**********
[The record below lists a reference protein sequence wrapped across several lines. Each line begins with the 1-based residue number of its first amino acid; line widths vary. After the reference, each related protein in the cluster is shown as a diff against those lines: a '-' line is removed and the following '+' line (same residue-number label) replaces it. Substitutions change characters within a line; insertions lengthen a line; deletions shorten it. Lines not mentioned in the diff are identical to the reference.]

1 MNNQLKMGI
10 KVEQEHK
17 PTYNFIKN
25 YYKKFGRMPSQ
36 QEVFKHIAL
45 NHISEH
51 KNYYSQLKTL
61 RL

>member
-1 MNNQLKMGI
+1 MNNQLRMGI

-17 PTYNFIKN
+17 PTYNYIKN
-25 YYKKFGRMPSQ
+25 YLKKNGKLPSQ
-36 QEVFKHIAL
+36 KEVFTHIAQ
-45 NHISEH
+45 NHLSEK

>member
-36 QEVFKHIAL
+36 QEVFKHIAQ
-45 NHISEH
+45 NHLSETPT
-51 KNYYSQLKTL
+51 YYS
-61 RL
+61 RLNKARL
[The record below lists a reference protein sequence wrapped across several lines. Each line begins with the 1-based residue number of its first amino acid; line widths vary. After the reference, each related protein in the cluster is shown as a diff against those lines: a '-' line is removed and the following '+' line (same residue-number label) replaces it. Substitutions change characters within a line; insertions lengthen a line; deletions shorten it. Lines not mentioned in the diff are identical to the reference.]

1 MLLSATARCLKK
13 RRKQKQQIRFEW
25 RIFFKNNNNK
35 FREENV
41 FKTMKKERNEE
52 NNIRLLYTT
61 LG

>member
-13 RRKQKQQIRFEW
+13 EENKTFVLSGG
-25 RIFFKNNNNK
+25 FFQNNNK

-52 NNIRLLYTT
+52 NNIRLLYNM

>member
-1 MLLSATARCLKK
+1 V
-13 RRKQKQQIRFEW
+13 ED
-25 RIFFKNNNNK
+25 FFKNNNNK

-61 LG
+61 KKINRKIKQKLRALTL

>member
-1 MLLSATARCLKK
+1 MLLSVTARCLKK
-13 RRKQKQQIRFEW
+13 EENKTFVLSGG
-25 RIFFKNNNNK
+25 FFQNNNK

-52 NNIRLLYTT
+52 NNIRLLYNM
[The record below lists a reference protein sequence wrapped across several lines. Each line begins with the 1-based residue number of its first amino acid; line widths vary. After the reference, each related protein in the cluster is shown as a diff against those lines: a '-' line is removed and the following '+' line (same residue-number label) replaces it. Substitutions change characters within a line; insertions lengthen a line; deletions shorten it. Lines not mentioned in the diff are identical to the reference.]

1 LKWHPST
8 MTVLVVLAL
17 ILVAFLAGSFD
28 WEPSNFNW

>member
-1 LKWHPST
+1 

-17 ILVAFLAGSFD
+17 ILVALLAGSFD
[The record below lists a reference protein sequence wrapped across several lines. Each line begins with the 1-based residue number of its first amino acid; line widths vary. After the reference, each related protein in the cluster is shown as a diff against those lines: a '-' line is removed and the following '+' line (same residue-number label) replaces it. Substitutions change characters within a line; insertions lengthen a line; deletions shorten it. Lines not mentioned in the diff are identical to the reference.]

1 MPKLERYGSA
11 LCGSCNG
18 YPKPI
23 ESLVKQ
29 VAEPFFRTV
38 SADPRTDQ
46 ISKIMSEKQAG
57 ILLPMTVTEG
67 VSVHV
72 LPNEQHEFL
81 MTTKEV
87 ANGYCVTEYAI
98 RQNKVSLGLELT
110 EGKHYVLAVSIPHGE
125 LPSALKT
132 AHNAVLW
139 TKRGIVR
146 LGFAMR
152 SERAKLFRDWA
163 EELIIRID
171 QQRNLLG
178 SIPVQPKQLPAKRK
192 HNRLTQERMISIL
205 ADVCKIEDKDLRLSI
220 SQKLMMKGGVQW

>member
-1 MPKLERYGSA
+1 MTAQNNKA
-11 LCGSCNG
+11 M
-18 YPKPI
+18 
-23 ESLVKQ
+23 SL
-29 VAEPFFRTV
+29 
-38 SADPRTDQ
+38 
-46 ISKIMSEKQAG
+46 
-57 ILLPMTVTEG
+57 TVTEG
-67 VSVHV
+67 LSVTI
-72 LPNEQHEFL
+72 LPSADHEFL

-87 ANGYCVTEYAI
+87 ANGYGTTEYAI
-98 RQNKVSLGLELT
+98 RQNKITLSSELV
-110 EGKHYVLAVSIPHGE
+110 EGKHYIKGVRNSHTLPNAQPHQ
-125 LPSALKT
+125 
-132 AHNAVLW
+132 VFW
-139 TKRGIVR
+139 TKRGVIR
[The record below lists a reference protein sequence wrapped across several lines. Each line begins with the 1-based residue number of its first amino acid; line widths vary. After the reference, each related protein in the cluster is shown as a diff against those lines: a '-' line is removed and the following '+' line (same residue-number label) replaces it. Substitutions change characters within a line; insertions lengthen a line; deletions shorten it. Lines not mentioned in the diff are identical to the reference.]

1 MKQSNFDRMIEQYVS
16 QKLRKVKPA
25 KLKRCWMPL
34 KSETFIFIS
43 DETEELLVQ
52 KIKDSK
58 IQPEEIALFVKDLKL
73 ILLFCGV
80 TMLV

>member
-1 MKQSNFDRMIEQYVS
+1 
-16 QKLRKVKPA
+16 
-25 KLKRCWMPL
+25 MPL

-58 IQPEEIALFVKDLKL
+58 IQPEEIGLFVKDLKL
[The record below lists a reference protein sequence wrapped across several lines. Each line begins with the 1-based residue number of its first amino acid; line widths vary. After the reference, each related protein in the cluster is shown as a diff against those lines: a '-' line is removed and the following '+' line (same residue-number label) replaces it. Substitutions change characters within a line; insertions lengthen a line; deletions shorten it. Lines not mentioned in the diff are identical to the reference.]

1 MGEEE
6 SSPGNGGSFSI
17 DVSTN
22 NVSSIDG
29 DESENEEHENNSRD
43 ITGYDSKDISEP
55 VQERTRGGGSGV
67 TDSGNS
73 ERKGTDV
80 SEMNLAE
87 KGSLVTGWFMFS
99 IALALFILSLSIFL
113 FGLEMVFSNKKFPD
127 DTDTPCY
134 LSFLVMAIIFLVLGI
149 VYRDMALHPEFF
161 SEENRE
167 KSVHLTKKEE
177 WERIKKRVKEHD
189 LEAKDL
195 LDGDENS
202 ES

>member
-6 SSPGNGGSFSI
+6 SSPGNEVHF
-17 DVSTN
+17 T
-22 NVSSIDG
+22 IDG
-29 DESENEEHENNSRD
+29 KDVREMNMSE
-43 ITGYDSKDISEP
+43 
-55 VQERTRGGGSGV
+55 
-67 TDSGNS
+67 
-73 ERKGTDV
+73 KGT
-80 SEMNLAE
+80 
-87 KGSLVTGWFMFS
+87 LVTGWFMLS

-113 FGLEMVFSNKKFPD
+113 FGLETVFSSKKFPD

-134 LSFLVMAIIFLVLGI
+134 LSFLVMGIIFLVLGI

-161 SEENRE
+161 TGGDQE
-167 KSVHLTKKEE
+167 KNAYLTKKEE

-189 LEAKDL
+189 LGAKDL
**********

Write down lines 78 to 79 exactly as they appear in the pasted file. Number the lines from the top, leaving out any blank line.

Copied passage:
29 VAEPFFRTV
38 SADPRTDQ